Script send email to admin warning ssh login

by Daniel Pham
Published: Updated:

If you usually work with Linux systems, you will need to be aware of security issues with ssh.

The purpose of the script

The following script is written for the CentOS operating system, the purpose of the script is to check the log file for security at regular intervals and email the administrator every time a user makes a successful ssh connection.

#!/bin/bash
# Script by: WriteBash.com
# Script date: 20-12-2017
# Script version: 1.0
# Script use to send an email to administrator everytime an user login ssh successfully.


# Define URL to log file
define_log () {
   LOG_FILE="/var/log/secure"
   FOLDER="/opt/scripts/do-not-remove"
   NUMBER="/opt/scripts/do-not-remove/number_line_ssh.txt"
}

# Define some temp files, used to store temporary log information
define_tmp () {
   TEMP_LOG="/tmp/ssh_temp_log.txt"
   GREP="/tmp/ssh_grep_temp.txt"
}

# Declare some basic information about the server
server_info () {
   SERVER=`hostname | awk -F'.' '{print $1}'`
   DATE=`date`
}

# Check the "filenumber_line_ssh.txt" is exists or not, otherwise create a new file
check_folder () {
   if [[ -d $FOLDER ]]; then
      if [[ ! -s $NUMBER ]]; then
         touch $NUMBER
         echo 0 > $NUMBER
      fi
   else
      mkdir -p $FOLDER
      touch $NUMBER
      echo 0 > $NUMBER
   fi
}

# Function get ssh log for 1 minutes
get_log () {
   NUM=`cat $NUMBER`
   SUM=`expr "$NUM" + 1`
   tail -n +"$SUM" $LOG_FILE > $TEMP_LOG
   echo `wc -l < $LOG_FILE` > $NUMBER
}

# Function send an email to administrator
send_mail () {
   SSH_U=$1
   SSH_F=$2
   SSH_T=$3
   mailx -v -r "[email protected]" -s "SSH ALERT: [ $SERVER ] " -S smtp="192.168.1.10:25" -S smtp-auth=login -S smtp-auth-user="[email protected]" -S smtp-auth-password="yourpassword" -S ssl-verify=ignore [email protected] <<END_OF_MAIL
-----------------------------------------
SERVER: $(hostname)
DATE: $DATE
-----------------------------------------

USER: $SSH_U
SSH FROM: $SSH_F
TIME SSH: $SSH_T
-----------------------------------------
END_OF_MAIL
}

# Function process the temp log
process_log () {
   cat $TEMP_LOG | grep "Accepted password" > $GREP
   if [[ -s $GREP ]]; then
      while read -r line
      do
         TIME=`echo $line | awk '{print $3 "-" $2 "-" $1}'`
         USER=`echo $line | awk '{print $9}'`
         FROM=`echo $line | awk '{print $11}'`
         send_mail $USER $FROM $TIME
      done < "$GREP"
   else
      delete_tmp
      exit
   fi
}

# Function delete temp files everytime excute script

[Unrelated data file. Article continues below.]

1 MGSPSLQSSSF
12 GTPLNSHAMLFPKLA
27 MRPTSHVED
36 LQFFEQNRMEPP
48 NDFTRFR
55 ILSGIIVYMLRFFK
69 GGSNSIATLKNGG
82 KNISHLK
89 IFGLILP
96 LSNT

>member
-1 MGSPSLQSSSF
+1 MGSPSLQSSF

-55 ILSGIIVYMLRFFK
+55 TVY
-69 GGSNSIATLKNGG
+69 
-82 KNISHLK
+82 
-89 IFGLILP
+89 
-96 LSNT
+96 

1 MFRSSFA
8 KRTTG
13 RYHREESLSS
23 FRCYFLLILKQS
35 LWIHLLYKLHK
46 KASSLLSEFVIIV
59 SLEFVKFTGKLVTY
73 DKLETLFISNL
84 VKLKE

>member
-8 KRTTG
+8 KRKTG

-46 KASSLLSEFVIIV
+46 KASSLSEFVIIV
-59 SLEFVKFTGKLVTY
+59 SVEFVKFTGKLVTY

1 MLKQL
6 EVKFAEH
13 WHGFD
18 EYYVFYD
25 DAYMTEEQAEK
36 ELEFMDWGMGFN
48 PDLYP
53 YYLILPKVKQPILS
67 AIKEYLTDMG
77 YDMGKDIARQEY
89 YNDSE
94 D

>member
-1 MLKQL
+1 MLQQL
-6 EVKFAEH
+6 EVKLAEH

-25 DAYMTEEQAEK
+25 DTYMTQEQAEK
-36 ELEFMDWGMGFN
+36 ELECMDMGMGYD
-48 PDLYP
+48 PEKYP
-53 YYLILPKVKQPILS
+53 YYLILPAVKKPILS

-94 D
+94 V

delete_tmp () {
   rm -f $TEMP_LOG
   rm -f $GREP
}

# Main function
main () {
   define_log
   define_tmp
   server_info
   check_folder
   get_log
   process_log
   delete_tmp
}
main

exit

You can download the script here.

There are some values that you have to replace with your system informations.

  • [email protected]: The system email account you use to email the administrator.
  • 192.168.1.10: Your mail server’s IP.
  • yourpassword: Password of the account used to send email.
  • [email protected]: The email account you use to receive a warning email.

Recommended Reading: Script auto login ssh.

Use script

1. Create a folder containing this script (or place it wherever you feel comfortable):

mkdir /opt/scripts
chmod 700 /opt/scripts

2. Create the ssh_alert.sh file and copy the script above into that file.

3. Grant permission to execute script.

chmod 700 /opt/scripts/ssh_alert.sh

4. Set the cron tab to execute scripts every one minute.

crontab -l | { cat; echo "# Check secure log every 1 minute and send an alert email"; } | crontab -
crontab -l | { cat; echo "*/1 * * * * /opt/scripts/ssh_alert.sh"; } | crontab -
set crontab to alert script
Set crontab to alert script

Result of ssh alert script

If you perform the above steps correctly, whenever there is a successful ssh user on your server, there will be an email sent to you as shown below.

email sent to admin
Email sent to admin

Conclusion

With this simple script, hope it can be helpful to you in the operation of linux servers.

(This is an article from my old blog that has been inactive for a long time, I don’t want to throw it away so I will keep it and hope it helps someone).

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